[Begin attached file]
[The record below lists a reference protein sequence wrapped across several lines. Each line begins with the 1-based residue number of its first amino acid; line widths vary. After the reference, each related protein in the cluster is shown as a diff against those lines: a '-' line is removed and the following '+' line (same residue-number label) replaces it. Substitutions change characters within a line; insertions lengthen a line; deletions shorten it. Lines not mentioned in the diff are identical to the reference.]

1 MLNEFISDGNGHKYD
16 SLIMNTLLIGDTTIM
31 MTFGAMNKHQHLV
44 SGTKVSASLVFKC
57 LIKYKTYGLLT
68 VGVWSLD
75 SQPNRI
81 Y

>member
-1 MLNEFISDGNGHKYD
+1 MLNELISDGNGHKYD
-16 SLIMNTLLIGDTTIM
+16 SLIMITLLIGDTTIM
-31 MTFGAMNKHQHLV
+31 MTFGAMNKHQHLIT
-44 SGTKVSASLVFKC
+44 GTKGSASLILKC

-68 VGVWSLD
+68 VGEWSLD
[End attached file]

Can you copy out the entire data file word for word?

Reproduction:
[The record below lists a reference protein sequence wrapped across several lines. Each line begins with the 1-based residue number of its first amino acid; line widths vary. After the reference, each related protein in the cluster is shown as a diff against those lines: a '-' line is removed and the following '+' line (same residue-number label) replaces it. Substitutions change characters within a line; insertions lengthen a line; deletions shorten it. Lines not mentioned in the diff are identical to the reference.]

1 MLNEFISDGNGHKYD
16 SLIMNTLLIGDTTIM
31 MTFGAMNKHQHLV
44 SGTKVSASLVFKC
57 LIKYKTYGLLT
68 VGVWSLD
75 SQPNRI
81 Y

>member
-1 MLNEFISDGNGHKYD
+1 MLNELISDGNGHKYD
-16 SLIMNTLLIGDTTIM
+16 SLIMITLLIGDTTIM
-31 MTFGAMNKHQHLV
+31 MTFGAMNKHQHLIT
-44 SGTKVSASLVFKC
+44 GTKGSASLILKC

-68 VGVWSLD
+68 VGEWSLD